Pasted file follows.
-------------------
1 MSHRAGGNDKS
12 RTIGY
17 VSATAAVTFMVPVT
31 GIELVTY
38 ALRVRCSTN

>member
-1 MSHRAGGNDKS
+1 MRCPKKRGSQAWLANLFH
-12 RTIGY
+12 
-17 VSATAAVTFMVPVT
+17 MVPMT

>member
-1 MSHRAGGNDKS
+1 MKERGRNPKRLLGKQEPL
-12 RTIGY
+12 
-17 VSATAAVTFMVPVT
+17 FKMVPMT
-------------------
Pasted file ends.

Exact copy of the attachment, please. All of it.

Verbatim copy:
1 MSHRAGGNDKS
12 RTIGY
17 VSATAAVTFMVPVT
31 GIELVTY
38 ALRVRCSTN

>member
-1 MSHRAGGNDKS
+1 MRCPKKRGSQAWLANLFH
-12 RTIGY
+12 
-17 VSATAAVTFMVPVT
+17 MVPMT

>member
-1 MSHRAGGNDKS
+1 MKERGRNPKRLLGKQEPL
-12 RTIGY
+12 
-17 VSATAAVTFMVPVT
+17 FKMVPMT